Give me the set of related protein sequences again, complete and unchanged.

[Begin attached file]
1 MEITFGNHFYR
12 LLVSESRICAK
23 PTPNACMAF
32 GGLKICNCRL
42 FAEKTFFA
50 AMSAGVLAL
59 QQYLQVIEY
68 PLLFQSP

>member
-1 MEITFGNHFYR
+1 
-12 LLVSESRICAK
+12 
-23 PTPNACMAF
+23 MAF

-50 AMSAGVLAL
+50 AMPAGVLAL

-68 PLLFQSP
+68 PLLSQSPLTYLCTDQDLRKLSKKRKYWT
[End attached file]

1 MEITFGNHFYR
12 LLVSESRICAK
23 PTPNACMAF
32 GGLKICNCRL
42 FAEKTFFA
50 AMSAGVLAL
59 QQYLQVIEY
68 PLLFQSP

>member
-1 MEITFGNHFYR
+1 
-12 LLVSESRICAK
+12 
-23 PTPNACMAF
+23 MAF

-50 AMSAGVLAL
+50 AMPAGVLAL

-68 PLLFQSP
+68 PLLSQSPLTYLCTDQDLRKLSKKRKYWT